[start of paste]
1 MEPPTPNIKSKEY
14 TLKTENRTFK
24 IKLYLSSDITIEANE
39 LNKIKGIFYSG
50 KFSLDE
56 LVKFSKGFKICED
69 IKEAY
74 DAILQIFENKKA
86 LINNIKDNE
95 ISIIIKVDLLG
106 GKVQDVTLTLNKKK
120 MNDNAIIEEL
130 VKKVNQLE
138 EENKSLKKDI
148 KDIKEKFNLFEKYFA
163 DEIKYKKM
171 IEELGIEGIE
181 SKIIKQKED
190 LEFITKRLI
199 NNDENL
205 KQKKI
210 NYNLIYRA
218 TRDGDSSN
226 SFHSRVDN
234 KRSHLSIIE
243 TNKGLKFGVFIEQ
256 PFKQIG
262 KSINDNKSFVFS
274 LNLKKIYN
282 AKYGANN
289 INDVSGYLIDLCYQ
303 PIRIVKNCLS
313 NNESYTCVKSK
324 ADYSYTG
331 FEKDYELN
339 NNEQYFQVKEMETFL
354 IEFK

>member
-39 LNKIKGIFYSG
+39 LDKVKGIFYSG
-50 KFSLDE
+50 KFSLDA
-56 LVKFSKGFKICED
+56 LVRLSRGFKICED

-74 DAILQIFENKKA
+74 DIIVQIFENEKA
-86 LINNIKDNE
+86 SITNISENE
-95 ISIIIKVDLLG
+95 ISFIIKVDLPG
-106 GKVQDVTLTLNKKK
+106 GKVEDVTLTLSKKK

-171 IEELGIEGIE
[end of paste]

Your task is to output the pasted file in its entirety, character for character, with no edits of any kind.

1 MEPPTPNIKSKEY
14 TLKTENRTFK
24 IKLYLSSDITIEANE
39 LNKIKGIFYSG
50 KFSLDE
56 LVKFSKGFKICED
69 IKEAY
74 DAILQIFENKKA
86 LINNIKDNE
95 ISIIIKVDLLG
106 GKVQDVTLTLNKKK
120 MNDNAIIEEL
130 VKKVNQLE
138 EENKSLKKDI
148 KDIKEKFNLFEKYFA
163 DEIKYKKM
171 IEELGIEGIE
181 SKIIKQKED
190 LEFITKRLI
199 NNDENL
205 KQKKI
210 NYNLIYRA
218 TRDGDSSN
226 SFHSRVDN
234 KRSHLSIIE
243 TNKGLKFGVFIEQ
256 PFKQIG
262 KSINDNKSFVFS
274 LNLKKIYN
282 AKYGANN
289 INDVSGYLIDLCYQ
303 PIRIVKNCLS
313 NNESYTCVKSK
324 ADYSYTG
331 FEKDYELN
339 NNEQYFQVKEMETFL
354 IEFK

>member
-39 LNKIKGIFYSG
+39 LDKVKGIFYSG
-50 KFSLDE
+50 KFSLDA
-56 LVKFSKGFKICED
+56 LVRLSRGFKICED

-74 DAILQIFENKKA
+74 DIIVQIFENEKA
-86 LINNIKDNE
+86 SITNISENE
-95 ISIIIKVDLLG
+95 ISFIIKVDLPG
-106 GKVQDVTLTLNKKK
+106 GKVEDVTLTLSKKK

-171 IEELGIEGIE